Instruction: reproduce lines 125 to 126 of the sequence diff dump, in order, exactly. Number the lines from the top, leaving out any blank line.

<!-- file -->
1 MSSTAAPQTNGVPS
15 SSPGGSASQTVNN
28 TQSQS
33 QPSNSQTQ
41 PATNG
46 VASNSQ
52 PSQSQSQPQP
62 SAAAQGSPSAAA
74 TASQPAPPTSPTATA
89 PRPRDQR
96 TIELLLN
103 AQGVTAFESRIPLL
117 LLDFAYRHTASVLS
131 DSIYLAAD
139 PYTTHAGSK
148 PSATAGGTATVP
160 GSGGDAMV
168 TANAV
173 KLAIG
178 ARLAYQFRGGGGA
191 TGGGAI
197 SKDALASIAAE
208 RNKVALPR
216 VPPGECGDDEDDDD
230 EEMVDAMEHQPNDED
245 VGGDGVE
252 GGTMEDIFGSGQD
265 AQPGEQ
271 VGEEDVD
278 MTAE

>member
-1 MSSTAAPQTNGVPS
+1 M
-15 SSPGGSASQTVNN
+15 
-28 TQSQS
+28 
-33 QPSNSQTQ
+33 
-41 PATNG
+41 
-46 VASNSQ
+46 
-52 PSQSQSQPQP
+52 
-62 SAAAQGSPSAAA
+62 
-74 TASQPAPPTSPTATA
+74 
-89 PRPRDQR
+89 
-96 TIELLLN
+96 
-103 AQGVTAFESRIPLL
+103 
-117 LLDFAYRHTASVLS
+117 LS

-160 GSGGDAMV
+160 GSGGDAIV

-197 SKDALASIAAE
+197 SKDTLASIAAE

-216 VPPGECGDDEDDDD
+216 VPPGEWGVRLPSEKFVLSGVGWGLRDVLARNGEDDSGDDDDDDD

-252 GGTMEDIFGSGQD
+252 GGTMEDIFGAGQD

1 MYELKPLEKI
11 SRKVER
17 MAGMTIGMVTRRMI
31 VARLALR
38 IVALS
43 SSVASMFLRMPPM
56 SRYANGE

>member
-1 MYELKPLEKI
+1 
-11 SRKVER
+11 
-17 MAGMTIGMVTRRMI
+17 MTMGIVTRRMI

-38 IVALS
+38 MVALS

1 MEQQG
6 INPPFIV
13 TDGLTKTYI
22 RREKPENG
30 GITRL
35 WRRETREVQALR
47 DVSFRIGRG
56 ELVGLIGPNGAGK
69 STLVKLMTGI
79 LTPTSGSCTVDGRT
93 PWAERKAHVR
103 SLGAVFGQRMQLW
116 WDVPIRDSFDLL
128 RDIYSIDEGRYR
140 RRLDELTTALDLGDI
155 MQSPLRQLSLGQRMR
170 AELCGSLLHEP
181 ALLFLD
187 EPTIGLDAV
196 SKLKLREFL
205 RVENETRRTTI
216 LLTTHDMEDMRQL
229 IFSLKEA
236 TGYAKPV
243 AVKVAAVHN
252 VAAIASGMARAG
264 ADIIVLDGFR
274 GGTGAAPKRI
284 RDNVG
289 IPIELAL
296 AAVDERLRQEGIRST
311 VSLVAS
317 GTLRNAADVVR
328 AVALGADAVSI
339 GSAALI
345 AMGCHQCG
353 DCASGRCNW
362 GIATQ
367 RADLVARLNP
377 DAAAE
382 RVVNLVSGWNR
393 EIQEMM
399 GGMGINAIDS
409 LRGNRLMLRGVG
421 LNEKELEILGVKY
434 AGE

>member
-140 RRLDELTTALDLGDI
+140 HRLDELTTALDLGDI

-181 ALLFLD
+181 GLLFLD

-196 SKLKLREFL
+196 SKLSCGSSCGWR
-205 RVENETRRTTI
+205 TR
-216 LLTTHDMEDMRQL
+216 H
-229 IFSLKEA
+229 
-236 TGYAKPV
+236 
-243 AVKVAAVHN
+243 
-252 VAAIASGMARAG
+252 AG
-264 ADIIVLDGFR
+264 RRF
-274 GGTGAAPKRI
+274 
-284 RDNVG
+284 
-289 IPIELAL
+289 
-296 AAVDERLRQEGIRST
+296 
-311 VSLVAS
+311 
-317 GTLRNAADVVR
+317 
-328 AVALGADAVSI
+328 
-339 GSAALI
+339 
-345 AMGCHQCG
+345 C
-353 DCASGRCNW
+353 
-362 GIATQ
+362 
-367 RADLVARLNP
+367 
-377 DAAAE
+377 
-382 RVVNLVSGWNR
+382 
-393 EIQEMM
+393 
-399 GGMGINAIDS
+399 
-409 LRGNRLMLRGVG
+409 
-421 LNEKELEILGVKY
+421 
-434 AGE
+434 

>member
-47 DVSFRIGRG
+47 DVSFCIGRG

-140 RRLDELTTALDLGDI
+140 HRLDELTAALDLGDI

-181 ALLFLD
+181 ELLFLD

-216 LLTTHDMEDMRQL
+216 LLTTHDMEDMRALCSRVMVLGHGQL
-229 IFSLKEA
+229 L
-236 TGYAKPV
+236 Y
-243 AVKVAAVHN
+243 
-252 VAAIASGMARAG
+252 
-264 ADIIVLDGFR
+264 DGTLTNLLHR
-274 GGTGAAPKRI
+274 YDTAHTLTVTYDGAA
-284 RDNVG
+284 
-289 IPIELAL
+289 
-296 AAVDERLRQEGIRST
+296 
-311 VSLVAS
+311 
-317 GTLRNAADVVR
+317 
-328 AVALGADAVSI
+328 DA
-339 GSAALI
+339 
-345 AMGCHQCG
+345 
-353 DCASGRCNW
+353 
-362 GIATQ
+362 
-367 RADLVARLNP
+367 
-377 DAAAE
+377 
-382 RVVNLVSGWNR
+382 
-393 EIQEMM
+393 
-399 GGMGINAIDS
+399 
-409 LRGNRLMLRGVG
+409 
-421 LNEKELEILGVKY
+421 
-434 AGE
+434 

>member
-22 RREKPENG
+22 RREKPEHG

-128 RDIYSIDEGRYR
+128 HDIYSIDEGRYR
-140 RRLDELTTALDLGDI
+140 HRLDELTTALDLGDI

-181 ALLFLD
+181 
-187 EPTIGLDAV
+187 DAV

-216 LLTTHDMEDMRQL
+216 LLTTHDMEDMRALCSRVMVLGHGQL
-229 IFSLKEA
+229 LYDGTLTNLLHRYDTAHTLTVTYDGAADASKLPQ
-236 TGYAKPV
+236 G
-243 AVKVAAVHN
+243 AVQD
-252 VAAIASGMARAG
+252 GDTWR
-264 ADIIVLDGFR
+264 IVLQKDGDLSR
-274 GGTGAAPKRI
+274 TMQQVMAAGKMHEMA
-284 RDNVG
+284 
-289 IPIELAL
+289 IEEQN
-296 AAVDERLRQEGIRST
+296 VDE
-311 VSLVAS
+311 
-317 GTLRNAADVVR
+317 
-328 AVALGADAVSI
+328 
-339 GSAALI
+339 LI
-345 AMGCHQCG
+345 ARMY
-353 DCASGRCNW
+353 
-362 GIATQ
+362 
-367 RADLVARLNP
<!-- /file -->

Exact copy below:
409 LRGNRLMLRGVG
421 LNEKELEILGVKY